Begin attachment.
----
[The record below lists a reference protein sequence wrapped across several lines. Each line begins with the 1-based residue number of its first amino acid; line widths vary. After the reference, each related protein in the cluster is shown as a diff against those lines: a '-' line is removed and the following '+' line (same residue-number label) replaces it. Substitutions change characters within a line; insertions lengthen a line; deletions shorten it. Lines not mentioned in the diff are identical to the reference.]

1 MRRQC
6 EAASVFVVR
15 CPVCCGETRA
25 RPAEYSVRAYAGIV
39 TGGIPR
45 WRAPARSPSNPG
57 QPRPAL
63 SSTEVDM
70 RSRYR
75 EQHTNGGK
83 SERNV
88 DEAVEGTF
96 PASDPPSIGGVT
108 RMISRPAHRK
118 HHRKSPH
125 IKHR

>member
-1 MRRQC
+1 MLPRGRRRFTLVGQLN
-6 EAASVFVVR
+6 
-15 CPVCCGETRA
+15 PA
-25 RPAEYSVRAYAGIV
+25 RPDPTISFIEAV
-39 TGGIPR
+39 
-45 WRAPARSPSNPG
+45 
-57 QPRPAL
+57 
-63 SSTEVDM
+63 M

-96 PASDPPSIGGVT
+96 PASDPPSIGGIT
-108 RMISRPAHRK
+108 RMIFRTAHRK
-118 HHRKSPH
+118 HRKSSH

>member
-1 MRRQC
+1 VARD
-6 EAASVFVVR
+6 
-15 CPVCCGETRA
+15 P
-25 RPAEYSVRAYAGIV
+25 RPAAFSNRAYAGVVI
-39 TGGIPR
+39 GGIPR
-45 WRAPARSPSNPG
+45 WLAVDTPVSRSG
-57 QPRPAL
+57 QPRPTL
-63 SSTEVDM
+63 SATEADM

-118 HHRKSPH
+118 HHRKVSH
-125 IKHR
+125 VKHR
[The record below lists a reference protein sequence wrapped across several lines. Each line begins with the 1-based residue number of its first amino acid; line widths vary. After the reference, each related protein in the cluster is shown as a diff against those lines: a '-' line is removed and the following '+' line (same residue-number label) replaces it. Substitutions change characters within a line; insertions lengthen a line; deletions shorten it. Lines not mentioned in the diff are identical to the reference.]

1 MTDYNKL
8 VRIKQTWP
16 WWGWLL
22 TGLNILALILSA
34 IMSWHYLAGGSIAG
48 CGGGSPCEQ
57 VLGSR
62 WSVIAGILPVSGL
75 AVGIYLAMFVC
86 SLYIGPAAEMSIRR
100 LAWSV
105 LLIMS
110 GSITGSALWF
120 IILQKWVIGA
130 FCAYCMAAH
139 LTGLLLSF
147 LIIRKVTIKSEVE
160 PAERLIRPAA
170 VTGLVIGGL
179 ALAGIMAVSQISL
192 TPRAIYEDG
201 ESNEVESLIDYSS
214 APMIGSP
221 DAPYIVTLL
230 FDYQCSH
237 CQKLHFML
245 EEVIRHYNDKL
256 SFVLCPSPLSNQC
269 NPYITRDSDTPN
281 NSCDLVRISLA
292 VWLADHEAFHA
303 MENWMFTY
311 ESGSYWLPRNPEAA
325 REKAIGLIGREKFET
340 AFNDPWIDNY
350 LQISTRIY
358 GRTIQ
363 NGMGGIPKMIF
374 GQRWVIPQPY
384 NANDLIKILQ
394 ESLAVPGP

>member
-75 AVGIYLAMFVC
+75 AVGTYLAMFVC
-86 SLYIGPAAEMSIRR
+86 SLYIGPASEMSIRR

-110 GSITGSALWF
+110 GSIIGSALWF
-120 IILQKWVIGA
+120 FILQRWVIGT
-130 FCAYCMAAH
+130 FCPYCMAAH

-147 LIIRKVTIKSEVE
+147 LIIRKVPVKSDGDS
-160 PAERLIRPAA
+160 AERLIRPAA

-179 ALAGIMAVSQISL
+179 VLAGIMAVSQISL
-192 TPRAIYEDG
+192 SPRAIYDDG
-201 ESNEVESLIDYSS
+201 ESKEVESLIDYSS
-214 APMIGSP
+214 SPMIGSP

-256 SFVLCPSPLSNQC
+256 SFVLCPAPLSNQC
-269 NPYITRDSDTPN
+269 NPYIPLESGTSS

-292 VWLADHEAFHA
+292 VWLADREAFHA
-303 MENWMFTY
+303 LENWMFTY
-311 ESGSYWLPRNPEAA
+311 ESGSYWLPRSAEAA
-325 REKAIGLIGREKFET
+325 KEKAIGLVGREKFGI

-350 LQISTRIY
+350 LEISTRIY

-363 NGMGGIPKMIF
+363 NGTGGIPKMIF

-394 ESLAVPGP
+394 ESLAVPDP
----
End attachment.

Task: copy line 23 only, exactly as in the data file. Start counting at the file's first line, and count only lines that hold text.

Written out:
-15 CPVCCGETRA